Following an Associated Press report in January, the government-run website scaled back its sharing of user data with third parties. Now, the site will let users opt out entirely as the next round of enrollment opens November 1st. Thanks to a new "privacy manager" feature, the Obamacare online portal allows folks to ensure details like age, income and ZIP code are kept away from advertisers and out of analytics use. It'll also disconnect from the site's social media tools. The website will also allow users to employ their browser's Do Not Track options to keep pesky advertisers at bay while accessing healthcare info on the site. "The internet is constantly changing, and we have an obligation to keep evolving alongside it," CEO Kevin Counihan wrote in a blog post. "We'll keep reevaluating our own privacy notice, the tools we use, and how they intersect with the evolving landscape of privacy on the web."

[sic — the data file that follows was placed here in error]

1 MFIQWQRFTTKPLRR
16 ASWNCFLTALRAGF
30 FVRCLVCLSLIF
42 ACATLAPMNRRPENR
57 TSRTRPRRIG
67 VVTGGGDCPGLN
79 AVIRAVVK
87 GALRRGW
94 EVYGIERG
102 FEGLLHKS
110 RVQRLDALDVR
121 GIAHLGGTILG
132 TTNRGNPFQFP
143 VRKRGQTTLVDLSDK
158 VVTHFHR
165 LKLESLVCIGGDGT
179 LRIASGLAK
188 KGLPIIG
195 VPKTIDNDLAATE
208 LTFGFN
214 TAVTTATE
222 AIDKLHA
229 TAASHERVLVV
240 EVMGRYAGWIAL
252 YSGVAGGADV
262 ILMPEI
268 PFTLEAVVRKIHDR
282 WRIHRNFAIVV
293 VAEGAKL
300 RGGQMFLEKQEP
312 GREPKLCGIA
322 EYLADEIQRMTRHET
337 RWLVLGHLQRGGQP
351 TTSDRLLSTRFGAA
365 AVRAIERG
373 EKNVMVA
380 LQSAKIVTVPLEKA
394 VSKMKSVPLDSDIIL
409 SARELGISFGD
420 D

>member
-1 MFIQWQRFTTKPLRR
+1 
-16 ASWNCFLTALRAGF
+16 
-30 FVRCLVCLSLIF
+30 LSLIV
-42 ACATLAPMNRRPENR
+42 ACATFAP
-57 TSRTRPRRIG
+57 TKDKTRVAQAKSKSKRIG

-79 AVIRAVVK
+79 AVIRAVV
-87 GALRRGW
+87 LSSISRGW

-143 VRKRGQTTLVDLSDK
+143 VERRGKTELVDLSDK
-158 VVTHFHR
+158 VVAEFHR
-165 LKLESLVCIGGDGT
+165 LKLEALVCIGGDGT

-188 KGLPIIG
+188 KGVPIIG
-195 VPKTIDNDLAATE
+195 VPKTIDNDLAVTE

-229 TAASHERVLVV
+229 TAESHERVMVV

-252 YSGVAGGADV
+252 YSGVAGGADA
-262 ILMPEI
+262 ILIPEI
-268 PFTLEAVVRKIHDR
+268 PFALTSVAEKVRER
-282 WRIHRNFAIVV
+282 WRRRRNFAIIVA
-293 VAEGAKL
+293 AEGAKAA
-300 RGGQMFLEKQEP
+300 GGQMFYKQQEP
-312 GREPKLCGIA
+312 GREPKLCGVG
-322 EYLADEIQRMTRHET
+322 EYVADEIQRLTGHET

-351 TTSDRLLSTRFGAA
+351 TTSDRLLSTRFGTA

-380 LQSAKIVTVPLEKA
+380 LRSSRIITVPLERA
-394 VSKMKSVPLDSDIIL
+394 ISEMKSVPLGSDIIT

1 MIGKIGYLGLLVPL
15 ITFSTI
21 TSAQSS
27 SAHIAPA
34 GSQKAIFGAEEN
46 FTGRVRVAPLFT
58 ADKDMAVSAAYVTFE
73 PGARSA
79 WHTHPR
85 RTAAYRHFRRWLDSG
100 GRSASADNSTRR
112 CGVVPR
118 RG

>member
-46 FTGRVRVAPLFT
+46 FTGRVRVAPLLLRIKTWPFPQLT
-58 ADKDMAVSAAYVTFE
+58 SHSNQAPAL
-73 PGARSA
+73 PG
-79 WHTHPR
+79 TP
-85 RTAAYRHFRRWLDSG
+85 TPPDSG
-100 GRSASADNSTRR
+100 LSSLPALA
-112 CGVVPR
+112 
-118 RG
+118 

[Image credit: KAREN BLEIER/AFP/Getty Images]

We've had a lot of fun this year with all our Engadget Live events. In July, we kicked off the tour in Boston, then headed to Los Angeles a few weeks later, and now are gearing up for Austin next week. But, while three's a crowd, four is a party! So, we're super excited to announce that on October 29th, we'll finish up our Engadget Live tour in our other home city: New York, NY! We're taking over the Liberty Warehouse in Brooklyn on Thursday, October 29th at 7PM and will bring together gadget lovers (that's you!) and tech companies for a night you don't want to miss.